If I heard another peep from them, I would ask the principal to phone their parents at work and tell them about their child’s outrageous behaviour.

Michael Haas, London, Ont.

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GMOs: nay, yea

Despite Margaret Wente’s convincing discussion (Greenpeace’s Golden Rice Stand Should Appall Us All – Sept. 13), there remains a global voice of naysayers to genetically modified organisms (GMOs). It’s obvious their protests are simply those of science deniers.

The added advantages of, for example, herbicide tolerance has resulted in growers being able to adopt minimum tillage practices which has significantly reduced the carbon footprint previously associated with crop production. Pesticide usage has been reduced dramatically.

Denying science-based progress is an affront to humanity.

Martin C. Pick, Cavan, Ont.

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As a crop scientist, now retired, I am not appalled by the stand of Greenpeace, but applaud it.

In countries where the diet of children consists mainly or entirely of rice, there is a lack of vitamin A, which can lead to blindness. In those countries, farmers grow mostly rice – monoculture.

Golden Rice has been promoted as the solution to the problem of vitamin A deficiency. While a total of 100 to 150 grams of cooked Golden Rice can provide a six-year-old with about 60 per cent of the vitamin A the child needs, where does the other 40 per cent come from? Vitamin A can be obtained from green and coloured vegetables, but these are lacking in the diets of those children.

It would be more effective to encourage by various means the inclusion of such vegetables in the diets, and for farmers to grow other crops rather than monoculture rice. To promote Golden Rice as the solution to the problem will not be effective if rice continues to be the sole source of food. It will give a false sense of security.

Bert Christie, Stratford, PEI

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Working to rules

Upon what facts is your letter writer (A Mayor’s Methods – Sept 14) basing her assertion that “too many people … make their way through life mostly anonymously, barely getting to know their neighbours, let alone contributing to their community”?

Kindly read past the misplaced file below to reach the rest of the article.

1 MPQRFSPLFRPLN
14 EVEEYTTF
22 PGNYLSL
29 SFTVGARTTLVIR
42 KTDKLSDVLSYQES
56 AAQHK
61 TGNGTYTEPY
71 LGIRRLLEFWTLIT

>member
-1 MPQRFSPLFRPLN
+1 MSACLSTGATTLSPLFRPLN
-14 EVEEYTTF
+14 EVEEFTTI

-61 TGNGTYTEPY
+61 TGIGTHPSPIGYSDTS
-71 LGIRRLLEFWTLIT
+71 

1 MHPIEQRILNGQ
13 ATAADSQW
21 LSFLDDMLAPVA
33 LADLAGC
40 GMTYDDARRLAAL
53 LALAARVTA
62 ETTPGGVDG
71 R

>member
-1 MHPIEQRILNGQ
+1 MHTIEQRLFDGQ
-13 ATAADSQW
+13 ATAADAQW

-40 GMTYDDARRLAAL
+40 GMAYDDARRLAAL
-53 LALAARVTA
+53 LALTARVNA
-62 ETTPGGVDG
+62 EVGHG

Toronto Mayor Rob Ford’s current imbroglio has nothing to do with the virtues of voluntarism and everything to do with either his complete lack of understanding of the rules surrounding the use of city employees’ time or his assumption that these rules don’t apply to him.

Victoria Brown, Toronto

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When the people who are ganging up on Rob Ford have done as much for troubled kids as he has, they can criticize. Until then, they should zip it. And that includes the media.

George Lawrence, Saint John

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My granddaughter asked me how long a gravy train is. I said I did not know, but it was at least as long as a football field.

Peter Woolstencroft, Waterloo, Ont.

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Richard’s bones

I understand that there were no contemporary verifications of Richard III being deformed (Be These The Bones Of Shakespeare’ s Most Infamous King? – Sept. 13). Many think this was a fabrication of the playwright. As Shakespeare was writing in Tudor times concerning what was then a fairly recent history, he would have ensured the play had a slant favouring the current head of state. Always a wise move, I’m sure.

Contemporary accounts indicate Richard’s bones were scattered on the field of battle, so it would be quite a surprise if they were ever located.

Peter D. Hambly, Hanover, Ont.